Unlike other print publishing businesses affected by digital, and based on the evidence so far, it looks to me like eBooks are the real niche market.
New BMW CEO Harald Krueger passed out on stage at the Frankfurt auto show last Tuesday and generated some internet laughter. But as someone who has had to give more than a few speeches when feeling decidedly unwell, I didn’t think it was funny at all, and I have some advice for Harald…or anyone who is due on stage in 30 seconds and feels faint: ask for a chair.
Next Thursday evening I will be part of a North of 41 panel on “How to Deliver a Killer Presentation” (tickets still available here) at the Environics offices at Bloor and Yonge in Toronto. Our panel moderator will be Vanessa Cohen from Environics, and my co-panellists will be IBM’s Paul Zikopoulus and Dian Chaban from RBC Wealth Management. (Note to future panel organisers: please observe the 50/50 gender split. It’s not hard to do if you make it a priority!)
We’re going to tackle a wide range of topics, but the BMW example from this week is worth discussing as a sneak peek of what I am going to say. Why?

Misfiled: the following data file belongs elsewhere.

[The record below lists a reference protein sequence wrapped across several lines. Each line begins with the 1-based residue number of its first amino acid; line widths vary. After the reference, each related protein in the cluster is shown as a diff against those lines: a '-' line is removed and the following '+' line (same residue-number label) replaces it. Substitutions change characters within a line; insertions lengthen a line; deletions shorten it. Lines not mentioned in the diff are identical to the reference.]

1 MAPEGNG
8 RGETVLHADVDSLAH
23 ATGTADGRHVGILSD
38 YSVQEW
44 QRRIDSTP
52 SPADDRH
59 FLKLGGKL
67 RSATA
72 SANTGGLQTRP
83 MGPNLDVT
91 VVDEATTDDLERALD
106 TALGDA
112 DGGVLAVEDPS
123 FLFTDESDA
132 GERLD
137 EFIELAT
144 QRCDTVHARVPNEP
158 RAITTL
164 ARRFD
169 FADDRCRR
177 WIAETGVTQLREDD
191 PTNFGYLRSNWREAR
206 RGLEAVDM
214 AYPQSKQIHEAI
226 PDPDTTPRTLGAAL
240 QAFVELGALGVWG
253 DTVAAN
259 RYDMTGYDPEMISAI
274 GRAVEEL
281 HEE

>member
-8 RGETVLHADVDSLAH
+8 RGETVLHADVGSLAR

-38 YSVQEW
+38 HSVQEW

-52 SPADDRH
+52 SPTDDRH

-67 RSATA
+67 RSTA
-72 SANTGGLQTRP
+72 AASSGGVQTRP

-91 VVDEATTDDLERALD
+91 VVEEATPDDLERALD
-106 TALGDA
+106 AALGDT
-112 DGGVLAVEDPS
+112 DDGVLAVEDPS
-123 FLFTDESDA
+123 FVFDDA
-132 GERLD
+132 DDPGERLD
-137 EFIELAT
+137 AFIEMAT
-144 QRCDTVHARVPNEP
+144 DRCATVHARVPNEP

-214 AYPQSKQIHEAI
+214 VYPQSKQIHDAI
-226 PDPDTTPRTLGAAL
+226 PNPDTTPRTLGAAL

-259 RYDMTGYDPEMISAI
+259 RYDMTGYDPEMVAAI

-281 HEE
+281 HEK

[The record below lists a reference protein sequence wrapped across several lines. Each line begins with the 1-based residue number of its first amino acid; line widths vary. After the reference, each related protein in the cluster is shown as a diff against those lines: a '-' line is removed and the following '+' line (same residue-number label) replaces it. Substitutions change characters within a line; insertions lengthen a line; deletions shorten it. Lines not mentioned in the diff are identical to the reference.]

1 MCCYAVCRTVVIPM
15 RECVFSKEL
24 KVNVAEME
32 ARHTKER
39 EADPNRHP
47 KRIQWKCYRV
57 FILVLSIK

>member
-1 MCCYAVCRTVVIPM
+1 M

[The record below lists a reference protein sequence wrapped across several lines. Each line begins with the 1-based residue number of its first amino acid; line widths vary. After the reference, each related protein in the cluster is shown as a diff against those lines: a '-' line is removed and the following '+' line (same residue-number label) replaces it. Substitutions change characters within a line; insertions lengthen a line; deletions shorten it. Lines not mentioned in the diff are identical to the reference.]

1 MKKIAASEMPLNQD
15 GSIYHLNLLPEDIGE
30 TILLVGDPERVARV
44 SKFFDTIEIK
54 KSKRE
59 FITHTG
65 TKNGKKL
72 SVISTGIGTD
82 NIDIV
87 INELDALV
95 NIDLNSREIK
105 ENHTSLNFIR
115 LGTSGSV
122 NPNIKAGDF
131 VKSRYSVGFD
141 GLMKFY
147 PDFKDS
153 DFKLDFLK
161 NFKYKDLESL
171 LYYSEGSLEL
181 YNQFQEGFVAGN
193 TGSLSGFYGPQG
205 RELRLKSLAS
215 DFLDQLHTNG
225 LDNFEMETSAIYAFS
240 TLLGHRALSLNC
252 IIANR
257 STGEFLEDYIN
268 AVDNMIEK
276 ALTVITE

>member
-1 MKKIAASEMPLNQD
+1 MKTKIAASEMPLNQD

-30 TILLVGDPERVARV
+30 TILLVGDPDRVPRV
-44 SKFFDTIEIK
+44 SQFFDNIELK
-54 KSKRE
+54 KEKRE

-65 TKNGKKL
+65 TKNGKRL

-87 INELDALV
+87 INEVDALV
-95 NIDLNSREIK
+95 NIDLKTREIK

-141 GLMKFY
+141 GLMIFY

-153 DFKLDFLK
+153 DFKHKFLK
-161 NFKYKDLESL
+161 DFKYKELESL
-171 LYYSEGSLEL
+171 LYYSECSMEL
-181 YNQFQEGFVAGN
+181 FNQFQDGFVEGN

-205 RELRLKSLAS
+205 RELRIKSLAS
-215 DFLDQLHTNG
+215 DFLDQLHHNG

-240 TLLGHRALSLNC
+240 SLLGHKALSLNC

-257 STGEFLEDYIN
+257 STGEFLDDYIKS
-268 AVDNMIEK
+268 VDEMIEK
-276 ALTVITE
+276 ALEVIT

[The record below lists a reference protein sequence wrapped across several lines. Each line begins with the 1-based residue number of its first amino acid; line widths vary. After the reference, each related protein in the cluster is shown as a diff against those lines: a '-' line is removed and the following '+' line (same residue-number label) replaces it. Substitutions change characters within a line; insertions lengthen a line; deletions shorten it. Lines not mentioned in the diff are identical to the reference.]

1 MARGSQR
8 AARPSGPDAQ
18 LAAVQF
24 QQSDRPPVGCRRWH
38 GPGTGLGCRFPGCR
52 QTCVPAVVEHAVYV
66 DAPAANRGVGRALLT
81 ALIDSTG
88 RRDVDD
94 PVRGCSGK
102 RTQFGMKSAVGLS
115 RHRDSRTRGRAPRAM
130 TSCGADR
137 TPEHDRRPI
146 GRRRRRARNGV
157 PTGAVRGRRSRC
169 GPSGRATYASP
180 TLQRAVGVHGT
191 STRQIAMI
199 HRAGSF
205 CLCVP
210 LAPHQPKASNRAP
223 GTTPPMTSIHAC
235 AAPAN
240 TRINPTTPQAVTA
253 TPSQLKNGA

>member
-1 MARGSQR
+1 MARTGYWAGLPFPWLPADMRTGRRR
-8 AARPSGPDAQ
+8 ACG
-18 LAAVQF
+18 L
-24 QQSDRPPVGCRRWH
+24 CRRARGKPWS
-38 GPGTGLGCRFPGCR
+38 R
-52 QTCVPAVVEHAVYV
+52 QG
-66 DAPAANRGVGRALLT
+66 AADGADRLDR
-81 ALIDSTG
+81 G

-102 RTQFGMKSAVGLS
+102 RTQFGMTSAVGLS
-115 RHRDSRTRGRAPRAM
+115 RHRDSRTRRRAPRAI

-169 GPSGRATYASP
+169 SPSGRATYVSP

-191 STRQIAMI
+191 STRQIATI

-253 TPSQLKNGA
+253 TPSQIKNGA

You may think you don’t need to worry about this issue. Maybe you only have to give one or two speeches per year, and the odds of them being on a day when you’re feeling poorly are low? Plus, speeches can be moved, or someone can fill in for you. But sometimes this CAN happen to you, and listen to your Uncle Duncan: fainting is WAY more common than you think. The medical word for it is syncope, and while it isn’t usually serious, it does ruin your speech…as Harald just found out.
In my own experience, the pre-conditions for a possible faint aren’t that unusual: lack of sleep, jet lag, a persistent cold or cough that you can’t shake, not eating properly/low blood sugar, too many meetings and too much stress and travel. Especially when all of these combine, you are a syncope just waiting to happen.